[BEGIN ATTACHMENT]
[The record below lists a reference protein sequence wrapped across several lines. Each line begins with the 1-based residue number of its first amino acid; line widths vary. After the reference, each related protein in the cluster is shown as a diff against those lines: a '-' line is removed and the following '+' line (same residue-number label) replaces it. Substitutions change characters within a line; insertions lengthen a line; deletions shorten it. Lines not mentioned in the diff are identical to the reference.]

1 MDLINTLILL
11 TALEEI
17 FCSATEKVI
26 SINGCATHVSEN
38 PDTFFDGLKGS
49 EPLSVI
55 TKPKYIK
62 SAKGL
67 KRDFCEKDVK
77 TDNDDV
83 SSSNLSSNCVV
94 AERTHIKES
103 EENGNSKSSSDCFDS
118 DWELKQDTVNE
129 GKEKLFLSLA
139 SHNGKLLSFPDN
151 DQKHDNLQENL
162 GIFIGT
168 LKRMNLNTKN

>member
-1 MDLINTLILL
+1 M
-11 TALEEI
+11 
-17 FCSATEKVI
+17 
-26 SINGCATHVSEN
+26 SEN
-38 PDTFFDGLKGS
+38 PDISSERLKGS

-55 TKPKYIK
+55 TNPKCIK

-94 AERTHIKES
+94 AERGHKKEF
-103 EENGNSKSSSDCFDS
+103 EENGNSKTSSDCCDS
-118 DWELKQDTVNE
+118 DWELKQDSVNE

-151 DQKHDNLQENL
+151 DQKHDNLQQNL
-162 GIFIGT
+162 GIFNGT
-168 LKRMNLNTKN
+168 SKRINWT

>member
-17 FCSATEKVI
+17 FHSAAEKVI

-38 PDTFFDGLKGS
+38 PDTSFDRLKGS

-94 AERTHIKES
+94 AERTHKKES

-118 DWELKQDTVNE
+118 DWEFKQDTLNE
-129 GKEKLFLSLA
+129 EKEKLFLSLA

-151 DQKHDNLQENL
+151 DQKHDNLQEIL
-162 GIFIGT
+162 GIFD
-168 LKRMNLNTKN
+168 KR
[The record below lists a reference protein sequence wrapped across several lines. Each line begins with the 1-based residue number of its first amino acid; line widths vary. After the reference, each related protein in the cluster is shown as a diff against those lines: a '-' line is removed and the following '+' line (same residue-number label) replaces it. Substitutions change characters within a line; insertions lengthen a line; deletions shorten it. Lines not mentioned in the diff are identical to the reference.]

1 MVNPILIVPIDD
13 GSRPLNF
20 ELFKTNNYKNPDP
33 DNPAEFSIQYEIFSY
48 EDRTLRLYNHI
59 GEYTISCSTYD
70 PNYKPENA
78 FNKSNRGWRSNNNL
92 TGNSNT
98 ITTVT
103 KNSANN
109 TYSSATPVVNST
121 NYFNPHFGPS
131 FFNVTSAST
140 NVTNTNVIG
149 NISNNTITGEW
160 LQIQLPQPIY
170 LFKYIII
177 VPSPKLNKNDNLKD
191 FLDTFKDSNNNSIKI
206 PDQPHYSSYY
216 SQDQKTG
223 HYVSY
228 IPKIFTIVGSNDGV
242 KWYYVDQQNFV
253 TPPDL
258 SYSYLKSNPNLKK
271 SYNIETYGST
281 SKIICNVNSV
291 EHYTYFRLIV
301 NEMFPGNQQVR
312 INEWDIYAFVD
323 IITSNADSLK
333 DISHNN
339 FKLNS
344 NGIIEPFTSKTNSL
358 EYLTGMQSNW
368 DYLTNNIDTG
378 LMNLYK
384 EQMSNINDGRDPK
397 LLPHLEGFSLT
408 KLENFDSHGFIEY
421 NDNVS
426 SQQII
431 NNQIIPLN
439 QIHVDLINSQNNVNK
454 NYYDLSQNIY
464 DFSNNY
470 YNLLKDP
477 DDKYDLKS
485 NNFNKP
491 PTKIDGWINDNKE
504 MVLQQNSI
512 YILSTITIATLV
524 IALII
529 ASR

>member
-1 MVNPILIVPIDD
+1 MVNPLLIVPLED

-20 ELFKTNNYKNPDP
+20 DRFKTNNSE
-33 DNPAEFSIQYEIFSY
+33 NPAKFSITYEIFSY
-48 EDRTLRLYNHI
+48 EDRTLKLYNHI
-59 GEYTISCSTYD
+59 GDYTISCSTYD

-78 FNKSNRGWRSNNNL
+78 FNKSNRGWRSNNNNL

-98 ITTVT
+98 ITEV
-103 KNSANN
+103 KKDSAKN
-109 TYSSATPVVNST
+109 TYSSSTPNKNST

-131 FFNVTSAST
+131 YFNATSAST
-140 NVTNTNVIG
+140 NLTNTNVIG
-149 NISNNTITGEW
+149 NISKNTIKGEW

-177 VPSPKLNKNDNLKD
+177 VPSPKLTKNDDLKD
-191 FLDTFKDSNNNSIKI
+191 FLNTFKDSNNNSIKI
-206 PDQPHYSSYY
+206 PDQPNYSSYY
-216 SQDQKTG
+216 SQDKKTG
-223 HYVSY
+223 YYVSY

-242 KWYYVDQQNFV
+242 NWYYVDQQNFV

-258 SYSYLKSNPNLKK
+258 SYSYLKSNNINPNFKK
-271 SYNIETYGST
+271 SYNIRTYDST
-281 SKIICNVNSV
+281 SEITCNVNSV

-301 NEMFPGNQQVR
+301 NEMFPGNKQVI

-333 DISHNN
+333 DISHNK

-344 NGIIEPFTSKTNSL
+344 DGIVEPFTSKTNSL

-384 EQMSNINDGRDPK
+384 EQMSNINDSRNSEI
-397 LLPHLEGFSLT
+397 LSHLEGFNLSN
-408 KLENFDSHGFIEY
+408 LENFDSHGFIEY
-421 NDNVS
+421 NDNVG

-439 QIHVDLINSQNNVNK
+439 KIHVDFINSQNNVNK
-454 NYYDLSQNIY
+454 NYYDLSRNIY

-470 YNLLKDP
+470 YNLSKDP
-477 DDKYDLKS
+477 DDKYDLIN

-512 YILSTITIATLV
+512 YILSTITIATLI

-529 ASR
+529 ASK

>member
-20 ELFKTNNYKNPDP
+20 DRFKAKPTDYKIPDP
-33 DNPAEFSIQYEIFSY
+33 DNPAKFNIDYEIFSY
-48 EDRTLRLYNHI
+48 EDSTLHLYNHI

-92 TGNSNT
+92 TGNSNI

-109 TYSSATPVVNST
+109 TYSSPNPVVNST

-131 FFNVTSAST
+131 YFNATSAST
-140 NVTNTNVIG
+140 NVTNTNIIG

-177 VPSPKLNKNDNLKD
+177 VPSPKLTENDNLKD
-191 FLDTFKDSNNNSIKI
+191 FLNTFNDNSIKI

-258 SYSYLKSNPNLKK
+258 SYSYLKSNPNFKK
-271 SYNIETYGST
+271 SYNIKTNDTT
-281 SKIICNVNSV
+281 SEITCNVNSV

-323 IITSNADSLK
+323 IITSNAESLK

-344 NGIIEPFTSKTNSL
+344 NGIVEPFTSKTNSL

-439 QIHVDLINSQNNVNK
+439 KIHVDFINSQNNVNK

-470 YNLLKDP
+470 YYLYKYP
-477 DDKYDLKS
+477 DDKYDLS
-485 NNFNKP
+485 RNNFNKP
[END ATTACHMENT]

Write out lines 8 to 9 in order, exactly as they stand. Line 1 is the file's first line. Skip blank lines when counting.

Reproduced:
55 TKPKYIK
62 SAKGL